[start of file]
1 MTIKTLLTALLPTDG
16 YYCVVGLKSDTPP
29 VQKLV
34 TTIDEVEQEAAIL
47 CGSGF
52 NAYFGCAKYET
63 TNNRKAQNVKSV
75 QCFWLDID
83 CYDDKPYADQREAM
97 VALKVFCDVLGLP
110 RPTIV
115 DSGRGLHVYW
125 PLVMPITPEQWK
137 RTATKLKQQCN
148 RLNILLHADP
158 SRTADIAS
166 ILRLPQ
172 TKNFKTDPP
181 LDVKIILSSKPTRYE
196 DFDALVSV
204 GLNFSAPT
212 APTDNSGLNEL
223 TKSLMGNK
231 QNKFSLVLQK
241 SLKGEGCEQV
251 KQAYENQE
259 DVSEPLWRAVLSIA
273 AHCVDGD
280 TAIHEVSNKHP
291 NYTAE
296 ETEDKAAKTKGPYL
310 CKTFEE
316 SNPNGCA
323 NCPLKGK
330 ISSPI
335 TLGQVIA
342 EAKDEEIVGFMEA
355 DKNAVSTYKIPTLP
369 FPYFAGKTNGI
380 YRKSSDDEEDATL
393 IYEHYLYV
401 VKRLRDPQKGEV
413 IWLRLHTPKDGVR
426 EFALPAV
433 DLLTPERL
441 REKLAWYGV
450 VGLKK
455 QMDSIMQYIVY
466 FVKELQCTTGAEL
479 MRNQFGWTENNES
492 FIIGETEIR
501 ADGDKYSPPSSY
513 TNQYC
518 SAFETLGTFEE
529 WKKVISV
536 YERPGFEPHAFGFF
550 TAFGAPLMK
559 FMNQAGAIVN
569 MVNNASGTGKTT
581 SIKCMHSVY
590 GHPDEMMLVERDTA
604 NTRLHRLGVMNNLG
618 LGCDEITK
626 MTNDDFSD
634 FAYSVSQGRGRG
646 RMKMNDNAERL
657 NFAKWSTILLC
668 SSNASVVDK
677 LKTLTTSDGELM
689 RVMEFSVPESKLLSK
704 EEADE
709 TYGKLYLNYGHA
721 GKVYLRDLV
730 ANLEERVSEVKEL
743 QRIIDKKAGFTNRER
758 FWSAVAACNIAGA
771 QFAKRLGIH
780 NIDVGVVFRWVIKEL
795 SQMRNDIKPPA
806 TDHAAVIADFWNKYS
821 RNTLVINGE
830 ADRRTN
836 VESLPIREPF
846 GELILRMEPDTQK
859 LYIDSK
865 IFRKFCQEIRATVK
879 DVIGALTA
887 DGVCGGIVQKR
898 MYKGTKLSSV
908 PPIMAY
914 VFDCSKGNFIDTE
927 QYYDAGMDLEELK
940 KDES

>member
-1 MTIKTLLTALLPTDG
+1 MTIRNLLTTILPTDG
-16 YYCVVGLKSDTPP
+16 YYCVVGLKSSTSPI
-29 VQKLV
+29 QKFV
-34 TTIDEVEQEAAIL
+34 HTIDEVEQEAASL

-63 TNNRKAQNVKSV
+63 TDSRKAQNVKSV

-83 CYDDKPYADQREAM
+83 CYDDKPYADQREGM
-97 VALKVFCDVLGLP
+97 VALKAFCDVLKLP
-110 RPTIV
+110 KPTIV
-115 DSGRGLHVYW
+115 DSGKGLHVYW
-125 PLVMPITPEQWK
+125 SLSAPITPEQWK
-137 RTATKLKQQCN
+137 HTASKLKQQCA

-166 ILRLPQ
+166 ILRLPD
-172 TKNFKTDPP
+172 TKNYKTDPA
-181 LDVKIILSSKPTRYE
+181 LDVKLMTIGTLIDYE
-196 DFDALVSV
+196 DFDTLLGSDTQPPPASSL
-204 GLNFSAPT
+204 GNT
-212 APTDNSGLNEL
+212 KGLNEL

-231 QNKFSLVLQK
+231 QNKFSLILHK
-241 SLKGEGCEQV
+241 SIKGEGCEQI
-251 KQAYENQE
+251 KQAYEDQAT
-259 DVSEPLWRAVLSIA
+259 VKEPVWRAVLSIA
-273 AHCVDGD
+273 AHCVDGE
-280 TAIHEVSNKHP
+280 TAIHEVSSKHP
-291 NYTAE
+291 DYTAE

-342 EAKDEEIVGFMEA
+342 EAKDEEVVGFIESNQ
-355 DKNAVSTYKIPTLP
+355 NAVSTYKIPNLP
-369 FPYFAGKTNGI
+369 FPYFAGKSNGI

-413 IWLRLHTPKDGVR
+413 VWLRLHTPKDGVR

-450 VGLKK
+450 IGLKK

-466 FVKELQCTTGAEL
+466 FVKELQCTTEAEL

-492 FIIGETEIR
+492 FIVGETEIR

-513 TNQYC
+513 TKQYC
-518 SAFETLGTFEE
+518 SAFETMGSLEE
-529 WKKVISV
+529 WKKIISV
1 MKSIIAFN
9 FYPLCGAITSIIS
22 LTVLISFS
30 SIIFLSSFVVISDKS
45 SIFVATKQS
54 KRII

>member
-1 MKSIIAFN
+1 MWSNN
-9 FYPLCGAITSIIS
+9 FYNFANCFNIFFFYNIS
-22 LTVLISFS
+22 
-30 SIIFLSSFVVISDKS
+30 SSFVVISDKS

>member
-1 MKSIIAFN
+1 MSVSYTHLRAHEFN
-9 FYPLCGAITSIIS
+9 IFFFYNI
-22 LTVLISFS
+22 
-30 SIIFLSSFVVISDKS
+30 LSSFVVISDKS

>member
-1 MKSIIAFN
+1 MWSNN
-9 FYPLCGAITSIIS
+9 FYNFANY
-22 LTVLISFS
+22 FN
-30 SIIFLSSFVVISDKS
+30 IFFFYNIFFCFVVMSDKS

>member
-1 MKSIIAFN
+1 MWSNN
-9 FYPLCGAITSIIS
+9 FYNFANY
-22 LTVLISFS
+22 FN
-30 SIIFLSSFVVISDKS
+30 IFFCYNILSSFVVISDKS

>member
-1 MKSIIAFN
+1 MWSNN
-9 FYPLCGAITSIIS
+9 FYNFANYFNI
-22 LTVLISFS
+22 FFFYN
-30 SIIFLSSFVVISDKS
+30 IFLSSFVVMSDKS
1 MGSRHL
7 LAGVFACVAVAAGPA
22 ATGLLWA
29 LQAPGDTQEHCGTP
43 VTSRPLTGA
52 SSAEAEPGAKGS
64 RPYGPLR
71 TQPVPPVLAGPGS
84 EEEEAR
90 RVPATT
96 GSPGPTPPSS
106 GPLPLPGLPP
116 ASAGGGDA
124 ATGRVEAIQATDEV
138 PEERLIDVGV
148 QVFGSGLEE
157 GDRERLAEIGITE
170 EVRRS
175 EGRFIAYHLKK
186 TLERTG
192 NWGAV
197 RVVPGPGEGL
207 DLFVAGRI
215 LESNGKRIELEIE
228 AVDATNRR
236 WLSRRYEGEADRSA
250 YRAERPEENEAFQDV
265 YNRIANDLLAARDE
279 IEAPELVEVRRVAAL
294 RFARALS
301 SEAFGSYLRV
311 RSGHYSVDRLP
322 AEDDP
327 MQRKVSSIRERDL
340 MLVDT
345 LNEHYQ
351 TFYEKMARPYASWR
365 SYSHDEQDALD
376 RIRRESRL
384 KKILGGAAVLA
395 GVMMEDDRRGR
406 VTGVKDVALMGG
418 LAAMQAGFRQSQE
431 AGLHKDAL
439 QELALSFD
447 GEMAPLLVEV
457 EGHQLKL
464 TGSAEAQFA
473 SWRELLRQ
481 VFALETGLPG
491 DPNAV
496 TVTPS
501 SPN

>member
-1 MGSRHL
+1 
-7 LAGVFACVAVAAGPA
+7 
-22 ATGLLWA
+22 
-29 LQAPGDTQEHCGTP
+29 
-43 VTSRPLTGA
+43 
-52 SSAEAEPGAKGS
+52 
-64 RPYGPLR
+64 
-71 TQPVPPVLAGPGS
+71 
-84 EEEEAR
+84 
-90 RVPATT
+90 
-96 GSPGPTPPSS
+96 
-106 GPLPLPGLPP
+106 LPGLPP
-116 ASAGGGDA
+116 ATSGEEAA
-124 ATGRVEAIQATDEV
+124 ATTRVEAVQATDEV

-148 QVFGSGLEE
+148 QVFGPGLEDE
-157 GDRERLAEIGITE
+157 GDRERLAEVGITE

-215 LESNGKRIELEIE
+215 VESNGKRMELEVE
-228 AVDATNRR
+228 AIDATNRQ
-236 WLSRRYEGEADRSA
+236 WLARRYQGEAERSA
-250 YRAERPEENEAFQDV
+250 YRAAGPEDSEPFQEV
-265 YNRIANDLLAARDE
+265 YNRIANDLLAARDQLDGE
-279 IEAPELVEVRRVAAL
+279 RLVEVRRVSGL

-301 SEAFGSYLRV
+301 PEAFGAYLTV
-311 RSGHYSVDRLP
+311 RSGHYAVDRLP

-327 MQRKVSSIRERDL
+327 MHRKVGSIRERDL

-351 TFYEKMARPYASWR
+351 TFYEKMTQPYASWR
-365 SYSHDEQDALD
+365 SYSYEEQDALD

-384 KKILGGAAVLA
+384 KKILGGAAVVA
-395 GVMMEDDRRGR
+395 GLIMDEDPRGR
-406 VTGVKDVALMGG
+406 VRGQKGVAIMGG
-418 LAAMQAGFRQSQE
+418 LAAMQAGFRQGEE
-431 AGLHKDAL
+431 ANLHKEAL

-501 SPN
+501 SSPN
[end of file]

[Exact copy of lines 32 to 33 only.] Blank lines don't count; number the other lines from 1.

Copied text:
310 CKTFEE
316 SNPNGCA